As for as smartphones, there are finally some good options that have sprung up in the past year or two. I'm getting a PinePhone, which runs mobile Linux, but this one is still deep in development. I might even have trouble with it, but I like tinkering, so that's why I got it. Anyway, the most stable Linux phone is probably a Nexus 5 running Ubuntu Touch, but the best recommendation I can make for most people who don't want to use the relatively limited Linux mobile phones would be to get a Google Pixel (specific recommended models are listed on the Graphene website) and then follow the steps to install GrapheneOS. It's a modified version of Android that has removed all Google tracking, and it is by far the best smartphone OS for privacy which sacrifices the least amount of utility and usability. If you can use an Android phone, you can use a Pixel with GrapheneOS.

Don't let the fact that it runs on a Google phone scare you. It's the OS that matters when it comes to Google's tracking, not the hardware. The downside (if you consider it a downside) is that you can't use any Google Play apps, but the whole point of this device is to get away from Google, so if that really bothers you then you probably aren't reading this. Anyway, GrapheneOS has its own open-source app store, and there are lots of good secure alternatives for Google apps available there.

It's necessary to point out here what these OSs don't do. All they do is remove the in-built data collection software. Not to minimize the value of that, but they don't prevent your ISP (or mobile carrier) from seeing and recording all the websites you visit, and the government can demand this information from them at any time, for any reason. For that, you would have to use a trustworthy VPN (and I cannot emphasize "trustworthy" enough, because if it is located in the US or another surveillance state, the government can pull your data from them just as easily as they can pull from your ISP), or you'd have to go through the TOR network, which is basically a multilayered, decentralized VPN, making it extremely powerful. Both options hide the websites you visit from your ISP, and they hide your IP from the websites themselves.

Also, GrapheneOS and mobile Linux does not stop your mobile carrier (or the government) from pinging your phone's location. Even having a dumb phone won't do that for you. The only way to prevent this tracking is to turn off the phone and remove the SIM card. The PinePhone is nice because it has a convenient kill switch for that, and also to turn off the mics and cameras. But, as I mentioned, it's not ready for general use. I'll be sure to inform everyone when it is.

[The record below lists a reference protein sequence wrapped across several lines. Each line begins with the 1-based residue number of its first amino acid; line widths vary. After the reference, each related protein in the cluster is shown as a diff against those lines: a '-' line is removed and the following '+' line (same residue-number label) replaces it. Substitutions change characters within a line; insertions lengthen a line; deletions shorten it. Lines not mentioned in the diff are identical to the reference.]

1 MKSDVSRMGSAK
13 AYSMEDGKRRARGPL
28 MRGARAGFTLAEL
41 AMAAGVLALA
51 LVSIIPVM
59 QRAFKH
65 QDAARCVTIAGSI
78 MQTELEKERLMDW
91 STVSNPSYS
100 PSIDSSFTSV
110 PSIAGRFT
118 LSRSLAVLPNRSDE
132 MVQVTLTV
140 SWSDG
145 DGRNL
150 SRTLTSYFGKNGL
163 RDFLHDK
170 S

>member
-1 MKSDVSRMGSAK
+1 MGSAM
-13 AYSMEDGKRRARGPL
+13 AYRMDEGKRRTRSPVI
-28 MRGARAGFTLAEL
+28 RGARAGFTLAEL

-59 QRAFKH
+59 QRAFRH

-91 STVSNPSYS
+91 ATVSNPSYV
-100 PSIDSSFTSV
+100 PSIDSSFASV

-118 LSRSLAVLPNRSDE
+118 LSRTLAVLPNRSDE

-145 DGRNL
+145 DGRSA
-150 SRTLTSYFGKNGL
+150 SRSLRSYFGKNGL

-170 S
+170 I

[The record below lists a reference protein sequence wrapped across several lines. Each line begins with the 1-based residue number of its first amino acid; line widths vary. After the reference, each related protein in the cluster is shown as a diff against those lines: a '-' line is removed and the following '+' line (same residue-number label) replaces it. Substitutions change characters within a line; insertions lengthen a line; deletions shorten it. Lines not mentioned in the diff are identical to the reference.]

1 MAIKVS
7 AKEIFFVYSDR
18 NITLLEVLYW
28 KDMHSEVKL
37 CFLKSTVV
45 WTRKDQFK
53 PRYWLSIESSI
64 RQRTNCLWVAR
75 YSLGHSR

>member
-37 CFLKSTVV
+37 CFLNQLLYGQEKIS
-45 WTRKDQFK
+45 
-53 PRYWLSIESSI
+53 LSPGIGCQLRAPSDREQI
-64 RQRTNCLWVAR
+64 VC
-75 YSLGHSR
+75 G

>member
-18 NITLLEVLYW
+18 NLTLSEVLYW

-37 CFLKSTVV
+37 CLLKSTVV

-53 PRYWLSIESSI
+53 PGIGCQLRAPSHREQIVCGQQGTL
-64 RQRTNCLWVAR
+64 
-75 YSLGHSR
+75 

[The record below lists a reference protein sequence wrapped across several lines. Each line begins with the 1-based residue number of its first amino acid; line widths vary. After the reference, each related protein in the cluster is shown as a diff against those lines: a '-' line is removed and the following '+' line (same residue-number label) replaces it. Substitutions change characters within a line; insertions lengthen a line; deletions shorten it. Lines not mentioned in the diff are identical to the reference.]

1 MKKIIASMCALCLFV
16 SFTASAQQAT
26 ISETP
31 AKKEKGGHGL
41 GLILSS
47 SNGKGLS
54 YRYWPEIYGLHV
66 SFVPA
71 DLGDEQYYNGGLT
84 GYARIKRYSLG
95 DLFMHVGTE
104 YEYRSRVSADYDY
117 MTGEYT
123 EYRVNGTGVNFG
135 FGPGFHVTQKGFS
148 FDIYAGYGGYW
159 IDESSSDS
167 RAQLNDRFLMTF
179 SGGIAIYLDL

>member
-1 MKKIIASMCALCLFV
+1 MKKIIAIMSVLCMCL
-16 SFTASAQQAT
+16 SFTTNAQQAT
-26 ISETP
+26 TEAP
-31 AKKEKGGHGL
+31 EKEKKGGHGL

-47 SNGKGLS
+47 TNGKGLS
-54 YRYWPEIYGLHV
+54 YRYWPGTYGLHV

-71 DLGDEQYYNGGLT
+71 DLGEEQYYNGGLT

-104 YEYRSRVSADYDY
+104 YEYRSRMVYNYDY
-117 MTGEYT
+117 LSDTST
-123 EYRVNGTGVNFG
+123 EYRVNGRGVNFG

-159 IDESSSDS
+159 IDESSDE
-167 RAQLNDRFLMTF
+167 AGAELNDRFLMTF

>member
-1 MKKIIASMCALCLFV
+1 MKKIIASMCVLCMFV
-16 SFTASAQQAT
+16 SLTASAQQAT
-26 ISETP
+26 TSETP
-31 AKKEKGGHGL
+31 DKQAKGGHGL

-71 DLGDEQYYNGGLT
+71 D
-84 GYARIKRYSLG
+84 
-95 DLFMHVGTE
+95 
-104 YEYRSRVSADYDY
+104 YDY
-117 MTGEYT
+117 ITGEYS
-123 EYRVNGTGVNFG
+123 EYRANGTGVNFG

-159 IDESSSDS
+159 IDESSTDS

Beyond all that, you want to use other privacy tools. The TOR browser is always the best for browsing because there is virtually no chance that even the most powerful intelligence agencies will ever see what you're doing on there regardless of the resources they employ (at the network layer, anyway, as the possibility of spyware still exists), but it's slow and probably overkill. Brave is one of the most popular normal privacy browsers, but I think a slightly better option is a modified version of Firefox. You'll also want to store all passwords on your computer in an encrypted app like NordPass, not in the browser itself. For encrypted email you'll want to use ProtonMail or something like it. For a trustworthy VPN (to prevent ISP and government data collection), NordVPN is one of the best.

As far as search engines go, there are a number of options, and I'm not so sure which is the best because they are pretty diverse, and it somewhat depends on what you want out of it. Also, I just haven't done a lot of research on this, but I'll get on it soon. Duckduckgo is popular, but it worries me because it's based in the US on Amazon servers and was created by a guy named Gabriel Weinberg. Metager or Swisscows are likely better.